Paul Issacs: Living Through the Haze

During my Christmas vacation I had the opportunity to catch up on my reading. One of the books that I wanted to read was “Living Through the Haze” by Paul Isaacs. I have heard many nice things about Paul through a mutual friend Dr. Olga Bogdashina. Paul has been an inspirational speaker at autism related events in the United Kingdom using his own life events as a way of teaching others about autism spectrum disorders.It was the logical next step to put his experiences in book format and reach a larger audience.

Given Paul’s problems with sensory perception and integration, the title is quite appropriate. “Living through the Haze” captures the feeling of confusion he had in not being able to fully understand the world around him. Temple Grandin has stated that if given money she would invest the same in sensory related research. This is the aspect of autism (possibly along with mood disorders) that has incapacitated her and Paul the most.

The book itself reminds me a little bit of “Through the Eyes of Aliens” by Jasmine O’Neill. Both Jasmine and Paul provide a no holds barred account of autism on a first person basis emphasizing the cruel treatment they received in a public school setting and the liberating experience they felt when receiving a diagnosis. The book itself, also like “Through the Eyes of Aliens”, seems written completely by Paul. There is no professional editing or embellishments of storylines resulting in a succinct account a little over 100 pages long. Interspersed along many paragraphs are humorous quips, which reflect on the author’s optimism in the midst of negative events transpiring in his surroundings.


Paul’s family history is similar to that of Jack Robison (Raising Cubby) as multiple people seemingly exhibit peculiarities of the autism spectrum across numerous generations. John Robison has suggested that the personality quirks of ASD are best accepted by other individuals within the spectrum. This may lead to couples with ASD getting married, a concept that may have been foreign to many people a couple of decades ago.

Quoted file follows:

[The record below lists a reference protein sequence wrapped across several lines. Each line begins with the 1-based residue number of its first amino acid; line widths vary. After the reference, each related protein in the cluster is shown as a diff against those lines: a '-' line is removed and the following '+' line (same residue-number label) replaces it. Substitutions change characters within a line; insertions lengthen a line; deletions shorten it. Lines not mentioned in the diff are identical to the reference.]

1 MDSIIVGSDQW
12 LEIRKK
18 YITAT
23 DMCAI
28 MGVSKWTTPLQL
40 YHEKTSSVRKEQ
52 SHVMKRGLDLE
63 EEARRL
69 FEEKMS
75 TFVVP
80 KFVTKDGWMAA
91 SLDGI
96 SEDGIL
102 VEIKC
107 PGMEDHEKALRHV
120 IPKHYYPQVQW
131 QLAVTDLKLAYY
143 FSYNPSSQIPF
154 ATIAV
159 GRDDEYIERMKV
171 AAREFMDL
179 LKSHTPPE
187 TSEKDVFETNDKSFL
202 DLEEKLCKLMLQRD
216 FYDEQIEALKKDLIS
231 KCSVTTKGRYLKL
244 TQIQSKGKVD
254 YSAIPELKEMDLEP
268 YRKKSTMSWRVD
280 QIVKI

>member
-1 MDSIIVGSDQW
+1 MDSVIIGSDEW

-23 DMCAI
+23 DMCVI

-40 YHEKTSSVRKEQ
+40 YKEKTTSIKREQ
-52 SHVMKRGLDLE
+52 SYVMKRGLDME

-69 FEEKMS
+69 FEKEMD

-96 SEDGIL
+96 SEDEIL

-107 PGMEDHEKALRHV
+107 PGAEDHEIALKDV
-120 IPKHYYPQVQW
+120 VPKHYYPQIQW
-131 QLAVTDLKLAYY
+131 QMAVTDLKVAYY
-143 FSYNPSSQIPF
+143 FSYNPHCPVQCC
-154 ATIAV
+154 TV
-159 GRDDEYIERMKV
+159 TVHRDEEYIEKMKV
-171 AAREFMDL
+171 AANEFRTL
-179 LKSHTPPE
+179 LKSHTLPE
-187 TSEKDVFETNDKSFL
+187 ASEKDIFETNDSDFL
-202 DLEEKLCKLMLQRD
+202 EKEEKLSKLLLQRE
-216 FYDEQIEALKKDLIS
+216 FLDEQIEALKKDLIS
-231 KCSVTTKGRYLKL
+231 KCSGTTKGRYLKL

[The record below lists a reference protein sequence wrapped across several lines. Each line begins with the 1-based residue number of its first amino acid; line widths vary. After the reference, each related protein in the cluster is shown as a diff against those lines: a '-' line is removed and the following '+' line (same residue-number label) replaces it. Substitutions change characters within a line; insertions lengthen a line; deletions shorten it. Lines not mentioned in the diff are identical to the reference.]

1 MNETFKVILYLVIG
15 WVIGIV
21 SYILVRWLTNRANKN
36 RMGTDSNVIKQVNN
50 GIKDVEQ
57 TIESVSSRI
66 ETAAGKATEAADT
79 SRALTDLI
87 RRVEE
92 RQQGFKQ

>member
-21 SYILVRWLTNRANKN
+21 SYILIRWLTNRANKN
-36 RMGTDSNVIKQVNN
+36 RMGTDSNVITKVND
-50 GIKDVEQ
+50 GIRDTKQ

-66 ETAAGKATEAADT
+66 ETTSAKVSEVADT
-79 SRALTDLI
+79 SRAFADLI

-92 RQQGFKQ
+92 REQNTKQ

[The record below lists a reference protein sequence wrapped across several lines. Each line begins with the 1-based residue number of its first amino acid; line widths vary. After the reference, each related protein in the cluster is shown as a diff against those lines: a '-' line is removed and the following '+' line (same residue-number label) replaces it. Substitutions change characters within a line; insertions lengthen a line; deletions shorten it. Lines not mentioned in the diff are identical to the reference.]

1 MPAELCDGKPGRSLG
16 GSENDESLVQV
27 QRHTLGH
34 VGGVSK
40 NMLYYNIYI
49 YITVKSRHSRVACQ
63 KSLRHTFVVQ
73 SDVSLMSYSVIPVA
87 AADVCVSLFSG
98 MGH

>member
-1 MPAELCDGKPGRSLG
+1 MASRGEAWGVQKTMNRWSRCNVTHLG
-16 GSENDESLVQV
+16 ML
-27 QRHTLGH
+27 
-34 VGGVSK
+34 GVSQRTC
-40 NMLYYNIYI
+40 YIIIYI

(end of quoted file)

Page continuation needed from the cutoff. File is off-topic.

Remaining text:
Paul’s father received his diagnosis at the age of 49, and his mother received hers at the age of 47. The late diagnoses reminds us of how little was know about the condition in the 1960’s. Given all of the publicity in the layman press on autism spectrum disorders we expect more from today’s physicians and from our ongoing public school screenings. It is therefore surprising to me that Paul had a clear understanding that he was different at age 16, but received his diagnosis, amidst a classic history of autism, at the age of 24.

Paul was the product of a premature delivery and was considered a very small baby when born. Some physicians would consider the fact that he is left handed a possible sign of brain damage from his premature delivery. As other autistic individuals, Paul had delayed language acquisition, an atrocious handwriting, and a possible learning deficit. The commonality of all of his signs and symptoms is what both Paul and Donna Williams call a “fruit salad”.

Paul’s experiences with sensory integration closely relate to the thoughts expressed by Dr. Olga Bogdashina. In this regard Olga has described the fragmented vision of autistic individuals as “seeing in bits”. In research circles this may be due to abnormalities in how the brain “binds” together information (see ). Paul uses this concept as an explanation as to how he finds it difficult to connect different sensory aspects of an experience together. The idea is similar to the concept of monotropism (an attention tunnel) espoused by Murray, Lesser and Lawson. The severity of monotropism may vary according to the particular environment at any given instant. As Paul eloquently states, “Social and communication skills impairment in autism impact on the individual’s ability to remain focused work in the light of the emotional “background noise” present in the daily life of neurotypical adolescents”.

I would say that the most prominent lesson to learn from Paul’s life are the deleterious effects of bullying which happens in the community, school and/or workplace. Bullying leads to low self-esteem, and avoidance of social interactions. It procreates self-recrimination: why is this happening, am I a bad person? In Paul’s case bullying was at the heart of a disabling mixed mood disorder (both anxiety and depression) with somatization (stomach pains). Bullying is a major problem in ASD which appears exacerbated by the individual’s inability to convey what is happening to the responsible authorities. Bullying is not only physical but also psychological. Snide remarks about a person’s capacity, mental prowess, or future potential should be considered as bullying.

Paul is now a productive member of society. His main focus has been on helping others within the spectrum. Over the years he has become a polished autism speaker, trainer and author working at Autism Oxford. His major message for autistic individuals and their parents is that mental health is just as important as physical health. Among other distinctions Paul is a founding member of the International Autism institute.